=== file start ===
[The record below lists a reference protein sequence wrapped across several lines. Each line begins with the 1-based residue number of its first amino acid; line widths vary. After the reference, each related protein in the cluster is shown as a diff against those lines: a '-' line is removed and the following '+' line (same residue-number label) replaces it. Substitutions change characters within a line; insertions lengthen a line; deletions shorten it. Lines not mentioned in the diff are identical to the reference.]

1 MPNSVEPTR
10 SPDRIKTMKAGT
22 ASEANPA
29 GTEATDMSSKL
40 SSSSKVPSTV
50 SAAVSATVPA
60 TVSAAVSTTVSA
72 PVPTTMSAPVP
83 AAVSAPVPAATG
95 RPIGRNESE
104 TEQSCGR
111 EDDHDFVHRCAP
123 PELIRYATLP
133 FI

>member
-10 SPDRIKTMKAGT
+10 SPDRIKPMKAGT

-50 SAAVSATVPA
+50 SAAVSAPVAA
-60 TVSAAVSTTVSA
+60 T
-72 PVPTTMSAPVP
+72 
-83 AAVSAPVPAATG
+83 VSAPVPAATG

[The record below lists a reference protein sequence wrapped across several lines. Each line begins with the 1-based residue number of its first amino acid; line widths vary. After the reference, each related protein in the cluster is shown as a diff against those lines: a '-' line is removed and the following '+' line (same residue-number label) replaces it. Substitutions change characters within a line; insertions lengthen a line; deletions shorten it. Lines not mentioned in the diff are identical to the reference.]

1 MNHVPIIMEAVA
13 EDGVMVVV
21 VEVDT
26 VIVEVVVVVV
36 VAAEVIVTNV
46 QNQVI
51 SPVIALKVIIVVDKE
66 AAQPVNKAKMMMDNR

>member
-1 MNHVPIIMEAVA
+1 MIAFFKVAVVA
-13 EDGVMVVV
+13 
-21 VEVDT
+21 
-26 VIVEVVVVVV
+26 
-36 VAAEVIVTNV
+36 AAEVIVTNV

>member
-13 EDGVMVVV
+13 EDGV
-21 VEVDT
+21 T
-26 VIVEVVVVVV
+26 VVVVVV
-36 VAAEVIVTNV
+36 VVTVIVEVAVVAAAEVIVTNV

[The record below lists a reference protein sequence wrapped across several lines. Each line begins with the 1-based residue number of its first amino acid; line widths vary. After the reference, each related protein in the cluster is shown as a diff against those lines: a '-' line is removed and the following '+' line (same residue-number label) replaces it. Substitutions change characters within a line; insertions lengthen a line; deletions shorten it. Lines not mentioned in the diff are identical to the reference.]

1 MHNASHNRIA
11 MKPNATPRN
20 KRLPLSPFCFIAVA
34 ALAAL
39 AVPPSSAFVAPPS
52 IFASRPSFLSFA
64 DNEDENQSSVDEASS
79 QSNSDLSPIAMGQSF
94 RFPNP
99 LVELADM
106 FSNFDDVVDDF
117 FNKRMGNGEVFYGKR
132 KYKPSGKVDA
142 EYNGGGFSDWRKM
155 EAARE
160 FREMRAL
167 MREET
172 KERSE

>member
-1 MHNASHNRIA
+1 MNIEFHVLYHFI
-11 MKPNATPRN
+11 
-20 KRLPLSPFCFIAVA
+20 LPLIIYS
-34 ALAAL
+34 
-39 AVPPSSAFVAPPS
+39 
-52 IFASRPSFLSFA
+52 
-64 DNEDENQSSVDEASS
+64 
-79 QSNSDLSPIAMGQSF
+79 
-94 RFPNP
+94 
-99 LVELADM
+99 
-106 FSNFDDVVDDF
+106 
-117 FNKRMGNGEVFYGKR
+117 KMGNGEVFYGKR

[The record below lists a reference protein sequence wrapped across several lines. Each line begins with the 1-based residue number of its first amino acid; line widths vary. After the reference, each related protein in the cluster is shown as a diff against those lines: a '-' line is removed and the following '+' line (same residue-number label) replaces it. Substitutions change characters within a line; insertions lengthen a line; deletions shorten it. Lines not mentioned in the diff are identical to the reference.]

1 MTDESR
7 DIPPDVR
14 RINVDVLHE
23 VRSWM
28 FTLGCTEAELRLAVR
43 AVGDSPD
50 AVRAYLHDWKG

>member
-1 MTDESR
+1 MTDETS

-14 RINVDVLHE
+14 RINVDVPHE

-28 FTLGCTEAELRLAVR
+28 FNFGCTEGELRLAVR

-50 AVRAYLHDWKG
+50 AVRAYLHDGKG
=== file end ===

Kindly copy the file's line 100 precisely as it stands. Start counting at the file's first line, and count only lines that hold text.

[The record below lists a reference protein sequence wrapped across several lines. Each line begins with the 1-based residue number of its first amino acid; line widths vary. After the reference, each related protein in the cluster is shown as a diff against those lines: a '-' line is removed and the following '+' line (same residue-number label) replaces it. Substitutions change characters within a line; insertions lengthen a line; deletions shorten it. Lines not mentioned in the diff are identical to the reference.]